There are certain things in life that have to be experienced to fully understand and appreciate the beauty of life which is all too often ignored or not understood. For me, there are those instances where a glass of wine is so complex that I think about it hours after tasting. Some meals are so perfect that with every bite I am filled with a vortex of joy at the culinary perfection with sadness knowing that very soon the meal would conclude. For others, it can be the elation of finding the perfect trail to hike and enjoy nature. Still, there is one thing in the United States that as a society cannot fully understand until we experience.
For whatever reason, people in the United States seemingly have a mental block when it comes to soccer. Yes, we watch our national teams compete in the World Cup. However, we are not the die-hard fans that other national teams see all over the world. While this is not news to most people, it should come as a shock. There are few nations on the planet that possess the same nationalistic zeal as what is found across the United States. Three years ago I wrote about why people in the United States should care about the world’s game. While there has been a sharp rise in the popularity of the sport since then, including the recent match between Portugal and USA drawing more than 18 million viewers, there is no shadow of a doubt that we have a lot to learn about cheering for our national teams.
Seeing as I “cut the cable” by no longer subscribing to satellite or cable television, watching US soccer matches during their qualification run relied mostly on going to local bars. Arriving in my 2010 world cup alternate jersey, people look at me as if I had a third eye, though that is not because I am wearing an old kit. Instead, people look at me wondering why I care enough to be seen in public wearing soccer clothing. While I live in Northern Virginia, an area where soccer is widely appreciated, I am always amazed at how few people ever show up to any local bar to actually watch the US play. Yes, some people who happen to be there might glance at the screen every once and a while. However, soccer viewing in the US appears largely as a private affair.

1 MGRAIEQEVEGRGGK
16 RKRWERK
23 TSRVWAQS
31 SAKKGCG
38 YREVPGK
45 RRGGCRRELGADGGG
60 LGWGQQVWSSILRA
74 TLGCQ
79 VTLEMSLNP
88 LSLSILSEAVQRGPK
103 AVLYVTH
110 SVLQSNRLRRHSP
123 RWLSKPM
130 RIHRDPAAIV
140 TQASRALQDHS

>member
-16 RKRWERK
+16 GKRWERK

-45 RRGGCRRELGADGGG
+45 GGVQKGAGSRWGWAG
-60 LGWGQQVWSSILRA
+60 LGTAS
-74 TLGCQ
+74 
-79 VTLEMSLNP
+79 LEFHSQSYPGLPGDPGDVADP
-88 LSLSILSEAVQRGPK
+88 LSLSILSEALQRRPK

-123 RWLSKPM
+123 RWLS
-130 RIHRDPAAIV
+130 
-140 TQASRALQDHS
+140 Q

On June 24th, 2014, I happened to be in Freiburg, Germany. The family I stayed with lives about a fifteen minute walk to the largest brewery in Freiburg, Ganter. The facilities also include a Biergarten, or “Beer Garden.” For those of you who have never had the fortune to go to one, understand that it is a communal facility. Ganter’s has a small playground for young children, a runway which looks like it is used for playing games like Bocce, and dozens upon dozens of picnic tables. People may bring their own food to eat and many people have a picnic on the grounds, though they ask that patrons do not bring in outside beverages. They do have a small kitchen which prepares an assortment of delicious German foods. And obviously, they have their beer brewed on the grounds.
By the time 4:00pm rolled around, I was done working for the day. I arrived at my host family’s house and took a brief nap after checking my email. During the nearly two hours I was there, no one from my host showed up. So, I was not going to waste my evening sitting in my room with nothing to do. I checked the World Cup schedule and noticed that the Italy versus Uruguay match was going to start very soon. I decided that it would be an interesting cultural experience to head to Ganter and see a public viewing. What I witnessed made me realize a terrible flaw in our country: we lack a sense of community.